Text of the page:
F1 Manager 2022by Aethyna Sep 3, 2022 | 1 Votes | 78 Played | 0 Reviews
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F1 Manager 2022 is the latest title in the long-running F1 Manager series, giving players the chance to rally get their hands dirty by becoming the team principle of a F1 team of their choice. Whether you chose an underdog or one of the consistently-top teams, the goal is the same – to reach the goals of the season, keep your team and the sponsors happy, and most important of all, keep improving!
To start, you’ll need to choose a team to manage as their team principle. You can, for instance, try your hand at getting the lowest scoring team to the front of the pack to showcase your skills; or you could simply go with one of the top dogs and help them maintain their coveted position. It’s entirely up to you!
The game kicks off with the first season where most of the decisions had already been made by your predecessor, including new car part developments from the previous season and sponsorship deals. In a way, the first season works as a lengthy tutorial where you can really dive in and familiarize yourself with the intricacies of F1 managing.
Coming into F1 Manager 2022 - or almost any kind of manager-styled sports games in fact, it can be fairly intimidating and even overwhelming, especially if you’re a casual fan of F1 racing. There is, after all, a ton of data you’ll need to sift through before making the right decisions for your team as their team principle. Thankfully, this game does try to ease you in by presenting their features one bunch at a time, explaining things as you go along.
As a manager-styled game, the game has an extensive and comprehensive management aspect. Every season starts with a substantial budget, even if you chose a team with a low-ish budget, and you can then decide where to invest those monies in. Naturally, if you want to win races, you’d be wise to put most of those cash into developing your drivers and your cars.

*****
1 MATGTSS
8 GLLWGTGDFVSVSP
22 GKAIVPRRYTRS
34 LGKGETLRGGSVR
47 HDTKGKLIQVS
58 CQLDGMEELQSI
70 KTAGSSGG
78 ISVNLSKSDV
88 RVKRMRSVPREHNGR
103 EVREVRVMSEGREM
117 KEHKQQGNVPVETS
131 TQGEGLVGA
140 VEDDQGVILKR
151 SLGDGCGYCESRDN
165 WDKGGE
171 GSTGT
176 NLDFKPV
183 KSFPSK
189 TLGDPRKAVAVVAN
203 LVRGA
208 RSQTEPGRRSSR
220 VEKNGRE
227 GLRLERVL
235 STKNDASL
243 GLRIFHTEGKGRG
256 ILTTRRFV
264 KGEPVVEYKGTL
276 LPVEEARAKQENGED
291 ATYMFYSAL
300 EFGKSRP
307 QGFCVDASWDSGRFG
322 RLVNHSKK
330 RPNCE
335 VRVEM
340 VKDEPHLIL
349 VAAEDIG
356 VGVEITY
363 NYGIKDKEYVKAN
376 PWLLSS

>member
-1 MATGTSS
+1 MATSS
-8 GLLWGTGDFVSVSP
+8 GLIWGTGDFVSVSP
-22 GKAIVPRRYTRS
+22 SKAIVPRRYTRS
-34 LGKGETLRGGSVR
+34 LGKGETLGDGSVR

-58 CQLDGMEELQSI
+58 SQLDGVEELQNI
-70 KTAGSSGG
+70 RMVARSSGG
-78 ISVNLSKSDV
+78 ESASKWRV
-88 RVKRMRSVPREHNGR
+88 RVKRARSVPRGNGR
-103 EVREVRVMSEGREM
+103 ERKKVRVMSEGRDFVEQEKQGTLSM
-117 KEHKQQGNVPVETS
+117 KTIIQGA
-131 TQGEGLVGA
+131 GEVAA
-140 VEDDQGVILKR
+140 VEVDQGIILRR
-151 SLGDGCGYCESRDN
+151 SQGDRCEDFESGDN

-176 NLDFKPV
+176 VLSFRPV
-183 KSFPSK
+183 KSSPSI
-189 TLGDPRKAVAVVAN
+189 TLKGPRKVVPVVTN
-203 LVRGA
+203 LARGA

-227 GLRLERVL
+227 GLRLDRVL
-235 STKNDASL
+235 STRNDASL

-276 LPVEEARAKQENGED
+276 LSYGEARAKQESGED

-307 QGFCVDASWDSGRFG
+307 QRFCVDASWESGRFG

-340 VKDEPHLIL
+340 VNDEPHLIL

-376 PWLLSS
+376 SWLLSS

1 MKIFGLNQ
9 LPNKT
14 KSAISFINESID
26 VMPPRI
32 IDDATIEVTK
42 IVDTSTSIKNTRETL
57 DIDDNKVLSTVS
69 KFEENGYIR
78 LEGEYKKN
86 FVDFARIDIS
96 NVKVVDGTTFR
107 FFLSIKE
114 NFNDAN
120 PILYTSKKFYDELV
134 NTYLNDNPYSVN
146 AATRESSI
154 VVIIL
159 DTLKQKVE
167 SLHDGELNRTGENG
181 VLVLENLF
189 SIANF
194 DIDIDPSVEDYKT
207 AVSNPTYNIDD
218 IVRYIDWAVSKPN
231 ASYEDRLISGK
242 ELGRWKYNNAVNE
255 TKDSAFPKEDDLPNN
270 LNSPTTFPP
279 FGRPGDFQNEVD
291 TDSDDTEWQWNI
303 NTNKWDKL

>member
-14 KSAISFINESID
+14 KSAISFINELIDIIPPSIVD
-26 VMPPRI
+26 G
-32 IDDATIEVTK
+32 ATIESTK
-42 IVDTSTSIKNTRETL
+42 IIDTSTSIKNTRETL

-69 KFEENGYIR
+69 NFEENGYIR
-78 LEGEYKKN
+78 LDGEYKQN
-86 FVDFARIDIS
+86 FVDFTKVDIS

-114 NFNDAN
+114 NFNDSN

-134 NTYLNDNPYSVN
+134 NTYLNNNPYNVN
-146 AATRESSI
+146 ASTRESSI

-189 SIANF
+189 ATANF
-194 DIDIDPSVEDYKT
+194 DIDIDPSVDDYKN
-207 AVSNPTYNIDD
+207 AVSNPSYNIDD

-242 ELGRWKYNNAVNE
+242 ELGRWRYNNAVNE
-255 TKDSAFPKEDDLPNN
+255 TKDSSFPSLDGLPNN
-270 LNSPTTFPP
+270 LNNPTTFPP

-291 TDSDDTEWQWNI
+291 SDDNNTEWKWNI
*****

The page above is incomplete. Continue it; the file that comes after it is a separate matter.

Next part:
Car development in this game is very realistic in the sense that designing a new car part takes time and that you’ll likely be able to see your efforts bear fruit in the second season. There’s no chance for a design failure here though, and every new design will often be better than what you currently have, which does take away a fair bit of risk investment-wise. The only risk I’d say comes from spending a ton of money on a specific design focus which proves to be not as crucial in the next race. After all, using the wrong parts, even if they are top-notch, for the wrong circuits may cost you.
You can also spend a bit more money to rush things but it’ll cut into your budget, reducing your allocations for other parts of development. If you’re not as familiar as to the inner workings of race cars, a lot of the stats and attributes here may be rather technical, but the game does helpfully simplify things by highlighting important parameters so you know whether or not a new part you’re designing will be helpful in the upcoming race.
In terms of your drivers, you’ll start with two drivers – one for each car – and a backup driver. They should be relatively competent at their jobs but if you want to make sure they can keep up with the competition, you’ll need to hone their skills by simply getting on the tracks and race, be it on the actual race weekend, during practice rounds, or during qualifying. Their respective growth potential will also affect the total experience they will gain. This potential decreases as drivers age. Morale may affect your drivers’ performance as well.